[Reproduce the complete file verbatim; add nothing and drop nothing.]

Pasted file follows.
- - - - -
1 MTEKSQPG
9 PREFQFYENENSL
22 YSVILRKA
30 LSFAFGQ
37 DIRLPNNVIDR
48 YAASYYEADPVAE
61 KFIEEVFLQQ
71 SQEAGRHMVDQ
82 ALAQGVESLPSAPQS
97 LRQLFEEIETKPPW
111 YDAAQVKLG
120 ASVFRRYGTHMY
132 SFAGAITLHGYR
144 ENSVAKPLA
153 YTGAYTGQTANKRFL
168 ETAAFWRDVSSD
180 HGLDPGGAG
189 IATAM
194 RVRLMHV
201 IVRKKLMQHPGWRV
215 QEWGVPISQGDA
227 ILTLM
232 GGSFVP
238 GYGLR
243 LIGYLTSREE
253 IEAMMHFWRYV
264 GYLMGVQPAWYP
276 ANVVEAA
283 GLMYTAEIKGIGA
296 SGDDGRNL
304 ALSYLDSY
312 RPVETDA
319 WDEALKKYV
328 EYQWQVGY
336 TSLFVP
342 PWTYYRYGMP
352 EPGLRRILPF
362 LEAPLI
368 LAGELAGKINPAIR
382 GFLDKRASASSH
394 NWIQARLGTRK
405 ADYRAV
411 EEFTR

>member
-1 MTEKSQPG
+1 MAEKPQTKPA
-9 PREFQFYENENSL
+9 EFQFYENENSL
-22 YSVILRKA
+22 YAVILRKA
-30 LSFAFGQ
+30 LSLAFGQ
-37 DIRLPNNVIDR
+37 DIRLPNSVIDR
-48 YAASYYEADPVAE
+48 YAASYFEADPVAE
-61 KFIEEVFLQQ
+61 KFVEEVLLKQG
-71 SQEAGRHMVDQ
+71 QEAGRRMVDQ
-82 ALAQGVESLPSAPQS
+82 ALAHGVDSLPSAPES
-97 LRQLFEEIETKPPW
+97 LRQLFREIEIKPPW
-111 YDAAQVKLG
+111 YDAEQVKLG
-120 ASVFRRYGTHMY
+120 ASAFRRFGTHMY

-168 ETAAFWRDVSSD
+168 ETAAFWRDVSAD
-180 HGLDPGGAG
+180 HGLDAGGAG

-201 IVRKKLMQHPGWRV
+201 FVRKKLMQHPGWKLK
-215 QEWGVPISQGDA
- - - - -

1 MTEKSQPG
9 PREFQFYENENSL
22 YSVILRKA
30 LSFAFGQ
37 DIRLPNNVIDR
48 YAASYYEADPVAE
61 KFIEEVFLQQ
71 SQEAGRHMVDQ
82 ALAQGVESLPSAPQS
97 LRQLFEEIETKPPW
111 YDAAQVKLG
120 ASVFRRYGTHMY
132 SFAGAITLHGYR
144 ENSVAKPLA
153 YTGAYTGQTANKRFL
168 ETAAFWRDVSSD
180 HGLDPGGAG
189 IATAM
194 RVRLMHV
201 IVRKKLMQHPGWRV
215 QEWGVPISQGDA
227 ILTLM
232 GGSFVP
238 GYGLR
243 LIGYLTSREE
253 IEAMMHFWRYV
264 GYLMGVQPAWYP
276 ANVVEAA
283 GLMYTAEIKGIGA
296 SGDDGRNL
304 ALSYLDSY
312 RPVETDA
319 WDEALKKYV
328 EYQWQVGY
336 TSLFVP
342 PWTYYRYGMP
352 EPGLRRILPF
362 LEAPLI
368 LAGELAGKINPAIR
382 GFLDKRASASSH
394 NWIQARLGTRK
405 ADYRAV
411 EEFTR

>member
-1 MTEKSQPG
+1 MAEKPQTKPA
-9 PREFQFYENENSL
+9 EFQFYENENSL
-22 YSVILRKA
+22 YAVILRKA
-30 LSFAFGQ
+30 LSLAFGQ
-37 DIRLPNNVIDR
+37 DIRLPNSVIDR
-48 YAASYYEADPVAE
+48 YAASYFEADPVAE
-61 KFIEEVFLQQ
+61 KFVEEVLLKQG
-71 SQEAGRHMVDQ
+71 QEAGRRMVDQ
-82 ALAQGVESLPSAPQS
+82 ALAHGVDSLPSAPES
-97 LRQLFEEIETKPPW
+97 LRQLFREIEIKPPW
-111 YDAAQVKLG
+111 YDAEQVKLG
-120 ASVFRRYGTHMY
+120 ASAFRRFGTHMY

-168 ETAAFWRDVSSD
+168 ETAAFWRDVSAD
-180 HGLDPGGAG
+180 HGLDAGGAG

-201 IVRKKLMQHPGWRV
+201 FVRKKLMQHPGWKLK
-215 QEWGVPISQGDA